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In Secret Conference: The Meeting Between Claudius and Laertes

From The Riddles of Hamlet by Simon Augustine Blackmore. Boston, Stratford & Co.

We now come to a remarkable and vivid portrayal of the king 's ingenious villainy. With crafty skill he forms and fashions Laertes to his nefarious will, as clay in a potter's hands. If in a former brief appearance, Laertes left a good impression, he now destroys it by actions which disclose his real character. Naturally impetuous, fiery of temperament, and ruled by passion rather than by reason, he reveals himself, on returning from his libertine life in Paris, as indifferent to noble ideals of honor and of justice, and willingly agrees to become the base tool of a crafty criminal. If, of the two conspirators, Claudius is the master villain, Laertes by his own suggestion of the use of poison, proves himself no mean adept in the ways of infamy.

By forcing upon our notice the deep contrast between Hamlet and Laertes, the Poet in the present scene seems intent upon a further glorification of his hero. If the one is characterized by a love of truth, sincerity, virtue, justice, and of all that is honorable; the latter in contempt of them all, enters ignobly into an alliance with falsehood, treachery, and crime. The whole scene is a strong sketch in black and white, in which the evil traits of Laertes, serve to illuminate all the more the nobility of Hamlet's nature.

The curtain rises on the two conspirators in secret conference. The King is supposed to have narrated to Laertes what the audience knows well already: namely, that in an attempt at his life, Hamlet had in mistake slain Polonius. In consequence, Claudius claims the friendship and alliance of Laertes; since both are animated by the same purpose of revenge. Laertes, however, cannot understand why the King, even when impelled by his own safety, did not vindicate the law against so capital an offence. Claudius assigns two reasons: the one on the part of Hamlet's mother, and the other on the part of the people. "The Queen lives almost by his looks," and, as a star can move only within its sphere, so was he held in check by her. On the other hand, "the general gender," or common people love him so highly that his faults seem graces in their eyes; and any attempt to punish or restrain him, would appear as so many injuries perpetrated against his innocence and good qualities: to put gyves upon him was only to endear him to the people.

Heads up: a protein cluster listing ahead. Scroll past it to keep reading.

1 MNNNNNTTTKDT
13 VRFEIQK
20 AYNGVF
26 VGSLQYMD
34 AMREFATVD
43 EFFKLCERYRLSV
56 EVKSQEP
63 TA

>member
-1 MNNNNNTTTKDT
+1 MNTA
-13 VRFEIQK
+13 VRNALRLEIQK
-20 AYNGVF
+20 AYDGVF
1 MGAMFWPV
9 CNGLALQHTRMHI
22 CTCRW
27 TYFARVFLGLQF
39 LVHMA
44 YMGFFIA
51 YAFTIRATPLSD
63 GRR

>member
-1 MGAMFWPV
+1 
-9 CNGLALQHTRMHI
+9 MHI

Laertes in smothered feelings of disgust at the fears and weakness of the King, recounts his dual loss as motives for insisting on revenge, and in reference to his sister's perfections, makes a beautiful allusion to an olden ceremony at the coronation of the Kings of Hungary. It was customary for the newly-crowned monarch to stand on the Mount of Defiance at Pressburg, and unsheathing the sword of State, to extend it towards the four quarters of the globe, challenging the world the while to dispute his claim.

Claudius in reply, protests that he is not a dull weakling to be branded with fear in face of danger; and when, in the hope of speedy news from the ambassadors, he proceeds to offer proof, he is interrupted by the sudden entrance of a messenger with letters for the King and Queen from the lord Hamlet.

In a refinement of irony, the letter to Claudius shatters his dream at the moment when he is gloating over the prospect of soon communicating to Laertes the news of Hamlet's execution. The letter, formal and diplomatic, informs him that Hamlet has returned alone to Denmark, and promises to recount to him on the morrow the occasion of his sudden and strange return. The King, surprised and startled, is scarcely able to believe his eyes, and in sheer bewilderment turns to consult Laertes. He, though equally lost in surprise, rejoices at the news; the prospect of challenging on the morrow the slayer of his father causes his heart to glow still more with its mad sickness for revenge.

How to cite this article:
Blackmore, Simon Augustine. The Riddles of Hamlet. Boston: Stratford & company, 1917. Shakespeare Online. 2 Aug. 2011. < >.


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